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These pesky little buggers could carry a whole lot of hurt.     Photo: Getty Images/iStockphoto/Boris K

Deciphering Lyme Disease

At last, researchers may have a tool to diagnose the little-understood and controversial post-treatment Lyme disease syndrome.

Though antibiotics can often clear up symptoms of Lyme disease within a few weeks, some patients experience severe symptoms like nervous system abnormalities, heart rhythm irregularities, and arthritis weeks or even months after infection. At this point, scientists don’t yet completely understand the exact cause of the longer-term symptoms, and they aren’t easy to treat.

But new research out of Johns Hopkins and Stanford University could lay the groundwork to help determine which Lyme disease patients develop post-treatment Lyme disease syndrome (PTLDS), a little-understood and controversial disease.

To investigate, researchers at Hopkins set out to identify the biological “signatures” of particular immune system molecules called mediators; the idea was to determine which parts of the immune response are mobilized in reaction to the disease, particularly in the beginning, when patient symptoms are most acute.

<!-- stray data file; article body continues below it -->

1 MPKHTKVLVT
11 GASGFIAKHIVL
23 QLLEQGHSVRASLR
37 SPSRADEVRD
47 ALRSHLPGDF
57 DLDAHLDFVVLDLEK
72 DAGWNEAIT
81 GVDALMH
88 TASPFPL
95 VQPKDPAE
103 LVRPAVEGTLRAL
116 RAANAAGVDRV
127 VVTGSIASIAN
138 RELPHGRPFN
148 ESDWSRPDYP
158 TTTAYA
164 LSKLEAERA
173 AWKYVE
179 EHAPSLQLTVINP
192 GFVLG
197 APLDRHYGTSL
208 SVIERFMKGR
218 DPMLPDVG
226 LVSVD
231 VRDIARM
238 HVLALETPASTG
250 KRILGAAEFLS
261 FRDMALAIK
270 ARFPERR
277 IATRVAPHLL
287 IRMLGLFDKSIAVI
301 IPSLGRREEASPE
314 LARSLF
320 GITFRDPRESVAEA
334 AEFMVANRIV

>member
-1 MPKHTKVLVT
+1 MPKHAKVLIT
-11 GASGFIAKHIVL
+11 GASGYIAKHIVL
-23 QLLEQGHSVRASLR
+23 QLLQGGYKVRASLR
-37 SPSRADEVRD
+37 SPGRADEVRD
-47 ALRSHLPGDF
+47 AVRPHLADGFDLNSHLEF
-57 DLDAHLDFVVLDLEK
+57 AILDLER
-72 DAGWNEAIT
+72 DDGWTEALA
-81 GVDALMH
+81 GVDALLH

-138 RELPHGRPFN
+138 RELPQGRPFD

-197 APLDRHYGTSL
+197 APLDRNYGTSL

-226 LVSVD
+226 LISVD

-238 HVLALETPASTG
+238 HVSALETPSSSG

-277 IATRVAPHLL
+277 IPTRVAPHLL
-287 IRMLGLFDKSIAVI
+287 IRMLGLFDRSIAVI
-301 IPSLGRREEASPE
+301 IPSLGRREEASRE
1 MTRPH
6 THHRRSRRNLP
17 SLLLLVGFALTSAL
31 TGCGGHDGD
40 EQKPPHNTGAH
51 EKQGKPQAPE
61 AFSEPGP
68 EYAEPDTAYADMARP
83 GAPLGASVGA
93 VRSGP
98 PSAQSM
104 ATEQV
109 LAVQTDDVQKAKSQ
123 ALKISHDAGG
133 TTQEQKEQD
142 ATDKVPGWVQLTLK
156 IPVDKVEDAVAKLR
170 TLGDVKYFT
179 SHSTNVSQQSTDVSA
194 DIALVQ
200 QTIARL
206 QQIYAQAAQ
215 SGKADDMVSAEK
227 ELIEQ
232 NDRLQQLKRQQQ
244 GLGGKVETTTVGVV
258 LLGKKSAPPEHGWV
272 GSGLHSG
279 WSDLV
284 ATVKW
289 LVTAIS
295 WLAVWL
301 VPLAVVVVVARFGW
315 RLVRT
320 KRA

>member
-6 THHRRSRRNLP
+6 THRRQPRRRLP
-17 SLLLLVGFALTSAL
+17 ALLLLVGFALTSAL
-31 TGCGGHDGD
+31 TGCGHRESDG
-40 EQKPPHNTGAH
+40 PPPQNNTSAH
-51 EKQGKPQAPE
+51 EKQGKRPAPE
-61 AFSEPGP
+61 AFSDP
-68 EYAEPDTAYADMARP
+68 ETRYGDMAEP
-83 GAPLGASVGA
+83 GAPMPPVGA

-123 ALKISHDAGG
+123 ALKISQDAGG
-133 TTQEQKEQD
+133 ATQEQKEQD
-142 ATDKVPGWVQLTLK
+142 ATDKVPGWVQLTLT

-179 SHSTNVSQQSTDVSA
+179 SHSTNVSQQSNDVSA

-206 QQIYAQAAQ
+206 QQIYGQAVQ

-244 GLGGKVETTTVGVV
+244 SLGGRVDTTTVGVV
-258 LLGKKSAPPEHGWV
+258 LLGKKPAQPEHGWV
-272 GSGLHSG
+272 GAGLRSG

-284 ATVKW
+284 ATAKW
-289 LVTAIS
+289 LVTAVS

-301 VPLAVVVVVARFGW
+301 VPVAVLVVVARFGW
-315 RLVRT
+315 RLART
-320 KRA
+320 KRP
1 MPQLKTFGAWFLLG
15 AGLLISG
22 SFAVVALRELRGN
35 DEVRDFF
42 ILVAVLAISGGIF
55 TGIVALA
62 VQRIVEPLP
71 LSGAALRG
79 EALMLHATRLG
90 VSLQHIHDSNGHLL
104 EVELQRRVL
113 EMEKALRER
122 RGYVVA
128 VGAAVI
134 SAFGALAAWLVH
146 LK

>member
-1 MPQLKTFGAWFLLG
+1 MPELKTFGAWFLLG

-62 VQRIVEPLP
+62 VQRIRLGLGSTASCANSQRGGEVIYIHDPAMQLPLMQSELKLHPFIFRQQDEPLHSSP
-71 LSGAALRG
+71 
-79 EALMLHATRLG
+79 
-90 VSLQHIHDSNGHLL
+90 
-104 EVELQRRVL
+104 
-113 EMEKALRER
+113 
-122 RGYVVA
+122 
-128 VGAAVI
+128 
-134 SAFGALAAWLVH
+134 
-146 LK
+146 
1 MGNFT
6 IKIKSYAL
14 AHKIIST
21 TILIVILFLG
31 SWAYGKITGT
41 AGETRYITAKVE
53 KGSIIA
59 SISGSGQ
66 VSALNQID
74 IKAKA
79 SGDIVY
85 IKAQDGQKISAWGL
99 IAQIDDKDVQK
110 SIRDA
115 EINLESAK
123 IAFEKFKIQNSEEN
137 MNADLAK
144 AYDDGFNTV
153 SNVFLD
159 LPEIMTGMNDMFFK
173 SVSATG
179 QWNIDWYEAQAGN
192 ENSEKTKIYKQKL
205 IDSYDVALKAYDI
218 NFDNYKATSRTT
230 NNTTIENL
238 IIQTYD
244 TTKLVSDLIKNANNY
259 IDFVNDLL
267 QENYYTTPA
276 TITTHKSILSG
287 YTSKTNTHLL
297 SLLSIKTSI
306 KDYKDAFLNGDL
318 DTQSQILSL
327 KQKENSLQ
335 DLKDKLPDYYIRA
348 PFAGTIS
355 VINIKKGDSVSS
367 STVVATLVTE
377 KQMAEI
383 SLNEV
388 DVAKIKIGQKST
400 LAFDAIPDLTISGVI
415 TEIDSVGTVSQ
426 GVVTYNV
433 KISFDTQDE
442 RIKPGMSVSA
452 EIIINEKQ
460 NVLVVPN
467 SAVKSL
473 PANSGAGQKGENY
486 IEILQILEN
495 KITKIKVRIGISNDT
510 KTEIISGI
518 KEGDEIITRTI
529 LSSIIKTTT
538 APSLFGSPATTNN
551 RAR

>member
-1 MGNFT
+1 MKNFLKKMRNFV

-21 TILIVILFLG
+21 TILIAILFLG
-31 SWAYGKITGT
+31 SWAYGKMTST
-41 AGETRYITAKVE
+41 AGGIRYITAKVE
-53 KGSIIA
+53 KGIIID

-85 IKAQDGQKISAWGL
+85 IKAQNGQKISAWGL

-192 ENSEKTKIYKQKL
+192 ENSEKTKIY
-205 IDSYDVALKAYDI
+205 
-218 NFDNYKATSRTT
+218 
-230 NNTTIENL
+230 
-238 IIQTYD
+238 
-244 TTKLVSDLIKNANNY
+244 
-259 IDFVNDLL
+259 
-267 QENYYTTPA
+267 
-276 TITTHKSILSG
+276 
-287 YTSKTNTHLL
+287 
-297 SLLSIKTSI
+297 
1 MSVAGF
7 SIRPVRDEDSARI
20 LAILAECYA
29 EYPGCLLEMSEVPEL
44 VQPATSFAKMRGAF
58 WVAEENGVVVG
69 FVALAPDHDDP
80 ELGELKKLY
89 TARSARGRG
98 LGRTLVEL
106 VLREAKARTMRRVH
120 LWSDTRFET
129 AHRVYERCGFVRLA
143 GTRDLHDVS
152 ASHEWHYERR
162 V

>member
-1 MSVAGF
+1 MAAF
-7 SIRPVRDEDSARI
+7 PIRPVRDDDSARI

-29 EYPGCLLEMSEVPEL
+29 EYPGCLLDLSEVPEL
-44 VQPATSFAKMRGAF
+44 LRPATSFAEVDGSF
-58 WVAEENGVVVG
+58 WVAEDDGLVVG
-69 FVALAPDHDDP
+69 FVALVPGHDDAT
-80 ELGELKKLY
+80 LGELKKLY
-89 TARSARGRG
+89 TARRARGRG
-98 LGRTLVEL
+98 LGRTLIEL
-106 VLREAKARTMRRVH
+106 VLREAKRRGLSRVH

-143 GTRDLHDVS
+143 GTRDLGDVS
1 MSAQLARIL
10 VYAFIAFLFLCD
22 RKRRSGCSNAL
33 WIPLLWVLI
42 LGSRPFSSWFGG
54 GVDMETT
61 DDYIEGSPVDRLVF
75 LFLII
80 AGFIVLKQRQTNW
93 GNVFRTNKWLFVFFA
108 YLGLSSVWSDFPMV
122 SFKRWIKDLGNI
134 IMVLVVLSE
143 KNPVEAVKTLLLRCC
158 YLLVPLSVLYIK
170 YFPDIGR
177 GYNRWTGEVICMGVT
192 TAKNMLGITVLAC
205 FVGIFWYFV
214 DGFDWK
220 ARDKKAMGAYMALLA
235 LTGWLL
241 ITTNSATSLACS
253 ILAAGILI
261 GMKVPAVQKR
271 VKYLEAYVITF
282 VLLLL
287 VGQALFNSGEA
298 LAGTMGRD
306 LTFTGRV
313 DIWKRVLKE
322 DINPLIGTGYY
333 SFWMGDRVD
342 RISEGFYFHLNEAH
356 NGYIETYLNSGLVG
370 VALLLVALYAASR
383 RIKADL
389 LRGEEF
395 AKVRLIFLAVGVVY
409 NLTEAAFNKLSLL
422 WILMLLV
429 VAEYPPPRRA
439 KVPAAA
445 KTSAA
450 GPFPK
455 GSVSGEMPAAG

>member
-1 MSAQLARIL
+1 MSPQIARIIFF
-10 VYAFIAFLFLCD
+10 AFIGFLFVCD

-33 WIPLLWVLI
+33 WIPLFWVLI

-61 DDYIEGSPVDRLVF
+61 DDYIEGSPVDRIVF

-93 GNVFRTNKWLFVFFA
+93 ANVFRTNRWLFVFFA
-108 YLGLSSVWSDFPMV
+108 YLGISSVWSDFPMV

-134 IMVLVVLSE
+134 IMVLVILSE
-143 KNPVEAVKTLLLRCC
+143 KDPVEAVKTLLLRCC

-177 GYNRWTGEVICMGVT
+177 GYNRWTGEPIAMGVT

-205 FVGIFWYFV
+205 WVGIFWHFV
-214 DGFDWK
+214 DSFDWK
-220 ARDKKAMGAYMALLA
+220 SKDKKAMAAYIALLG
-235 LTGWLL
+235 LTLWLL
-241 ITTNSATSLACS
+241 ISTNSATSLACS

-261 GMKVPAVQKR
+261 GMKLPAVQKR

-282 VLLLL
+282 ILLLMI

After studying the levels of 65 different molecules, the team’s analysis found two different groups of Lyme disease patients in the early stages of infection: “mediator-high” and “mediator low.” Those in the high-mediator group exhibited more severe symptoms, higher rates of antibody production, and higher liver enzymes before treatment.

They also showed higher levels of three particular mediators, which returned to normal after treatment. Researchers found that patients in the mediator-low group seemed to have been unable to mount a strong immune response to the disease.

The levels of particular mediators and their receptors may be important biomarkers for Lyme disease that could be linked to individual symptoms.

“With this signature in hand we can begin to ask in larger numbers of patients if all or part of this signature stays elevated in some and if these can be related to PTLDS,” says Mark Soloski, senior author of the report and a professor of medicine at Hopkins.

“These biomarkers have the potential to provide insight into disease process but also may be of value in predicting who may develop PTLDS as well as suggest pathways that can be targeted for therapy.”

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